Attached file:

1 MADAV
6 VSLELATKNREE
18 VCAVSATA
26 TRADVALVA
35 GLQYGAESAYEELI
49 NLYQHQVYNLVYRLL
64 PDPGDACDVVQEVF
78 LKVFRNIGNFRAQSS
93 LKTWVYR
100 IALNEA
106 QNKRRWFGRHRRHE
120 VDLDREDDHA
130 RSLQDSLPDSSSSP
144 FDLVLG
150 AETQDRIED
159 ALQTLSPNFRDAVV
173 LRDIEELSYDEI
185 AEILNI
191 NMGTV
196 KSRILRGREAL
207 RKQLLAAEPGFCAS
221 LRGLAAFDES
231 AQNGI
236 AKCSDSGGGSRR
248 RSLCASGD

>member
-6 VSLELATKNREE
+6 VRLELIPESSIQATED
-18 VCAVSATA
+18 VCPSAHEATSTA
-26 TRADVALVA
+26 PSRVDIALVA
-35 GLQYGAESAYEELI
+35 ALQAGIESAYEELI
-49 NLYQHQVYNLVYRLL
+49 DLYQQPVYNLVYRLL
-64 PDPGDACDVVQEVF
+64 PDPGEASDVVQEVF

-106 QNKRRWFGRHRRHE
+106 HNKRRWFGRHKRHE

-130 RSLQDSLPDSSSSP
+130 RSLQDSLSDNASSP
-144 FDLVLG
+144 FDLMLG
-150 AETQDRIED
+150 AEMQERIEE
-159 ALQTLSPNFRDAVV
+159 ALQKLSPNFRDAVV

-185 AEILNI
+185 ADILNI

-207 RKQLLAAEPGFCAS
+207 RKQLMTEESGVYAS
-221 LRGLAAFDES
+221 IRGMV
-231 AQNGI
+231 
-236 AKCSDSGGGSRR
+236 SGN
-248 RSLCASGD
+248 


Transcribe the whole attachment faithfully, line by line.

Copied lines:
1 MADAV
6 VSLELATKNREE
18 VCAVSATA
26 TRADVALVA
35 GLQYGAESAYEELI
49 NLYQHQVYNLVYRLL
64 PDPGDACDVVQEVF
78 LKVFRNIGNFRAQSS
93 LKTWVYR
100 IALNEA
106 QNKRRWFGRHRRHE
120 VDLDREDDHA
130 RSLQDSLPDSSSSP
144 FDLVLG
150 AETQDRIED
159 ALQTLSPNFRDAVV
173 LRDIEELSYDEI
185 AEILNI
191 NMGTV
196 KSRILRGREAL
207 RKQLLAAEPGFCAS
221 LRGLAAFDES
231 AQNGI
236 AKCSDSGGGSRR
248 RSLCASGD

>member
-6 VSLELATKNREE
+6 VRLELIPESSIQATED
-18 VCAVSATA
+18 VCPSAHEATSTA
-26 TRADVALVA
+26 PSRVDIALVA
-35 GLQYGAESAYEELI
+35 ALQAGIESAYEELI
-49 NLYQHQVYNLVYRLL
+49 DLYQQPVYNLVYRLL
-64 PDPGDACDVVQEVF
+64 PDPGEASDVVQEVF

-106 QNKRRWFGRHRRHE
+106 HNKRRWFGRHKRHE

-130 RSLQDSLPDSSSSP
+130 RSLQDSLSDNASSP
-144 FDLVLG
+144 FDLMLG
-150 AETQDRIED
+150 AEMQERIEE
-159 ALQTLSPNFRDAVV
+159 ALQKLSPNFRDAVV

-185 AEILNI
+185 ADILNI

-207 RKQLLAAEPGFCAS
+207 RKQLMTEESGVYAS
-221 LRGLAAFDES
+221 IRGMV
-231 AQNGI
+231 
-236 AKCSDSGGGSRR
+236 SGN
-248 RSLCASGD
+248 